HMA v Robbie Stewart Lowther

At the High Court in Edinburgh on 12 May 2015, Lord Uist sentenced Robbie Lowther to a custodial term of six years and eight months imprisonment followed by an extension period of five years on licence after the accused pleaded guilty to assaulting a woman to her severe injury, permanent disfigurement and to the danger of her life in a knife attack.

On sentencing, Lord Uist made the following statement in court:

“Robbie Stewart Lowther, you pleaded guilty to a wholly unprovoked, and indeed inexplicable, attack with a knife on an entirely innocent woman who was a complete stranger to you as she walked home alone from a pub just after midnight.

This resulted in her severe injury and permanent disfigurement and caused danger to her life as her liver was pierced. It is clear from the victim impact statement which she has completed that the attack upon her has severely affected her life for the worse.

Such a crime must attract a lengthy sentence of imprisonment in order to punish you and to protect the public.

You are now 23 years old. Your criminal record discloses five previous court appearances, two of which involved convictions for unlawful possession of a knife. You were released from prison on 19 December 2014, two weeks before you committed this crime on 2 January 2015, when you must have been in possession of a knife once again to enable you to stab your victim. You have been diagnosed as suffering from an emotionally unstable personality disorder, impulsive type and alcohol dependence syndrome.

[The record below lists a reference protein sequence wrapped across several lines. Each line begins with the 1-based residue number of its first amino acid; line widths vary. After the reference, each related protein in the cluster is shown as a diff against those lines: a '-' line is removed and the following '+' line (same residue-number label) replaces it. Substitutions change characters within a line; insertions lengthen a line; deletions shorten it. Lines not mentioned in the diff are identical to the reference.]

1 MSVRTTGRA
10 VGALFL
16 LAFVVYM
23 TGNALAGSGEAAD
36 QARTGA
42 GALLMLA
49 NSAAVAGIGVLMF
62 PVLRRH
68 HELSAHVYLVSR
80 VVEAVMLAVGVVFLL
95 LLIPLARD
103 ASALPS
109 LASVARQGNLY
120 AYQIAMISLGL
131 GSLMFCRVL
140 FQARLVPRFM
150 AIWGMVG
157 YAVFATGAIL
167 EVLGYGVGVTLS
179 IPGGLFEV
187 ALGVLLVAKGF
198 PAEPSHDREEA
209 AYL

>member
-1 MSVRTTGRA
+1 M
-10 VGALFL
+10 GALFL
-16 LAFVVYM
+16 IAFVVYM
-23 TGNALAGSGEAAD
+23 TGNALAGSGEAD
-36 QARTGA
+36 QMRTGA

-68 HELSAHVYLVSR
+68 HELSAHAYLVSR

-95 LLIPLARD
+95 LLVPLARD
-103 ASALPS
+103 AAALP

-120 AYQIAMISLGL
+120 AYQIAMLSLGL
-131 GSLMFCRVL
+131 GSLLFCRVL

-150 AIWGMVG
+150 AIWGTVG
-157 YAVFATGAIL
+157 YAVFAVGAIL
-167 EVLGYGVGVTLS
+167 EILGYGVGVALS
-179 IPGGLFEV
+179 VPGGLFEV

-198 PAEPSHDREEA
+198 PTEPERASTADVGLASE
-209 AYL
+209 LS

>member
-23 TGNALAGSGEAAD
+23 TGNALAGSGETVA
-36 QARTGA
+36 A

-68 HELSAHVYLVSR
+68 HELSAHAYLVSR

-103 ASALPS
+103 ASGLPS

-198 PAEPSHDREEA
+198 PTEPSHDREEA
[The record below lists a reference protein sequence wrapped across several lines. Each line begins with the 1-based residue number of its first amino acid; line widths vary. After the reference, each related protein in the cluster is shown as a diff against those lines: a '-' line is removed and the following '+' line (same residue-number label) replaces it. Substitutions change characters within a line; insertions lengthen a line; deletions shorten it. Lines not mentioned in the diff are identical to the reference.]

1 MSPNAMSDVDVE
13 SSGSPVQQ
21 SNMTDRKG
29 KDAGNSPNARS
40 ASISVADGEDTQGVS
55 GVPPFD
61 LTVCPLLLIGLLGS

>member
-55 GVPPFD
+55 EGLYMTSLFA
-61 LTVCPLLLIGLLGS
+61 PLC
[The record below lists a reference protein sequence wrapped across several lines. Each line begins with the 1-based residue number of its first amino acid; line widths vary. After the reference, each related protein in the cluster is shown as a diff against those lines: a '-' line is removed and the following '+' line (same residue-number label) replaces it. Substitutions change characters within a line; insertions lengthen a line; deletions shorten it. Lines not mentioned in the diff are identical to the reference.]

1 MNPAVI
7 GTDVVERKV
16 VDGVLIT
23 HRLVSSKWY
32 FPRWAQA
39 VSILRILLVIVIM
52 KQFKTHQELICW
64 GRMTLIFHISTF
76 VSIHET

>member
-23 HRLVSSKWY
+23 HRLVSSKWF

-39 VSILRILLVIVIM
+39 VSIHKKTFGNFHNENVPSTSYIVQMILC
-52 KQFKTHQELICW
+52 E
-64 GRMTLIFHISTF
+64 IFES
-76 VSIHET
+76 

I am in no doubt that you are a dangerous man and that the public must be protected from you. I am satisfied that the requirements for the imposition of an extended sentence are met in your case and I intend to impose such a sentence upon you.

Had you been convicted by a jury after trial the custodial term of your sentence would have been 10 years imprisonment. As you pleaded guilty at an early stage that part of your sentence will be reduced to six years eight months imprisonment and will run from 8 February 2015. The extension period of your sentence, that is, the further period for which you will be subject to a licence, will be five years.”